Payment option overload? How card payments and a digital selection process affects the usability of vending machines.

Vending machine
November 3, 2016 11:04 am

Payment option overload? How card payments and a digital selection process affects the usability of vending machines.



Most of us use vending machines and like the simplicity of popping a bit of loose change into a machine to get that much needed bottle of Coke.Vending machine

But, we have all experienced that level of frustration when you fall short of change or the machine doesn’t accept the only pound coin left in your purse. Contactless payments and Apple Pay are becoming more widely used, for example on car parking ticket machines.

More recently, vending machines are now also being redesigned complete with a card reader to bring them into the 21st century. So how could the inclusion of card payments and a digital selection process on vending machines improve the user experience?

1. EasiVending machine payment sectioner and quicker process. The simplicity and efficiency of contactless payments and chip and pin will make it so much easier to buy drinks on the go.

2. More convenient. The annoyance of not having the right change, the coin getting stuck or not recognised will be a thing of the past. Using contactless payments and Apple Pay will be more convenient for those of us who don’t carry change.

3. Inclusive. As vending machines will now include a wider variety of payment types (including, Chip and pin, traditional magnetic stripe card, contactless payments and Apple Pay) there should be a method which suits everyone, making vending machines available and universal for all.Vending machine digital screen

With these new payment options comes a touch screen which allows users to browse and select a product of their choice. Although there appears to be some benefits of these additional payment options, could the implementation of a touch screen as well as new payment options make the process become overly complex?

We assessed the usability and overall user experience from our recent experience with a multi-payment option vending machine.

The iVending machine Apple Paynitial screen asks the user what their chosen payment method is and gives three options to choose from. However, there is no cash option for users who still wish to use cash. Despite the machine clearly labelling that it accepts Apple Pay on the physical exterior of the machine, there is also no option to select Apple Pay on the touch screen.

Vending Machine keypad

The machine then presents two options: ‘Make a selection’ or ‘Browse’. After selecting ‘Make a selection’ a keypad is displayed. However there are no clear instructions to why this has appeared or what the user needs to do next. The initial screen with the two options, also displays a wheelchair icon but it is unclear what the wheelchair icon represents in relation to the vending machine. It also states ‘5 degrees’ but it is not clear whether that is the temperature of the drinks or the outside temperature.Vending machine selections

If ‘Browse’ is selected, a menu is displayed for users to choose the type of drink they desire. It may be good for users who want to select a specific type of drink, however the difference between options such as ‘Performance’ and ‘Energy’ is not clear and users may have to go searching to find more information through the ‘i’.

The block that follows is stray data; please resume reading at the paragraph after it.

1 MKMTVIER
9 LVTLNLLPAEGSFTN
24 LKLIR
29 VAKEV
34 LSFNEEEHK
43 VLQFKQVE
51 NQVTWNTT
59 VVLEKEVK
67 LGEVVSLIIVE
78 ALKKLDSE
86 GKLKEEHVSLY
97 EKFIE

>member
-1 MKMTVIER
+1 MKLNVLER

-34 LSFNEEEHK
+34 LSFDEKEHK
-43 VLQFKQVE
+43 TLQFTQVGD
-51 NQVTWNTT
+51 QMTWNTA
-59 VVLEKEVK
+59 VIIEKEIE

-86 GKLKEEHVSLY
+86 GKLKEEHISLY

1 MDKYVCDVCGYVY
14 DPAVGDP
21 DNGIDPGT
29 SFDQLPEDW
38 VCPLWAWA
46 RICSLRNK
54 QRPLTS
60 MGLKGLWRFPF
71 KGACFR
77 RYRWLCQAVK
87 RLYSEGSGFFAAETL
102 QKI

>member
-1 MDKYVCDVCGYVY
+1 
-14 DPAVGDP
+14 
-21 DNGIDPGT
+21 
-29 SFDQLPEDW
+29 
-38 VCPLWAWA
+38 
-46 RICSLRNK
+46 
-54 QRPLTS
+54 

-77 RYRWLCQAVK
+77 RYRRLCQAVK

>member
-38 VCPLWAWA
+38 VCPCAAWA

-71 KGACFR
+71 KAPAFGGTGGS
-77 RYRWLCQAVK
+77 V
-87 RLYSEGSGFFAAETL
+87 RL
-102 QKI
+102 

In the bottom of the screen there are two options: ‘Cancel Sale’ and ‘Home’. There is no back option for users who wish to explore the menu again.Vending machine selection
After selecting a drink category the user can choose from a list of drinks.

However the menu also displays drinks which are not available in the vending machine, but did not indicate this on the menu. This may frustrate users who had chosen a drink from the menu and then realised it is not available within the machine, resulting in them having to start the process again. Vending machine interiorAt this point it is not clear how the implementation of a touch screen for browsing a menu improves the experience of simply looking through the window of the vending machine!

After choosing a drink from the vending machine and typing the corresponding number into the keypad on the screen, the image displayed alongside ‘203’ in the basket was not the same as the item which was on shelf ‘203’, which could result in the user cancelling the sale and abandoning the machine.Vending machine check out

Despite selecting contactless payment at the start, the image shown on the checkout screen implies that the user must use a card payment and does not instruct the user what to do next, leaving the user unsure of how to complete the transaction with their card, i.e. use the chip and pin or contactless.

Vending machine paymentAfter trying to pay with a payment card, it appears that the machine only accepts orders over £5, as a card icon and the number ‘5.00’ is displayed onscreen. This could be a huge inconvenience for users who only want to buy one item that is less than £5. It also defeats the convenient nature of these additional payment options, especially considering the user was asked to select a payment method at the start without being informed of the minimum amount.

In conclusion, although introducing card payments, Apple Pay and contactless to vending machines should make purchasing items quicker, easier and more convenient, this review has shown that the inclusion of a digital selection screen makes the process more complex. Minimum payment amounts and the inclusion of all payment options throughout the selection process are important things to review when considering the user journey and flow.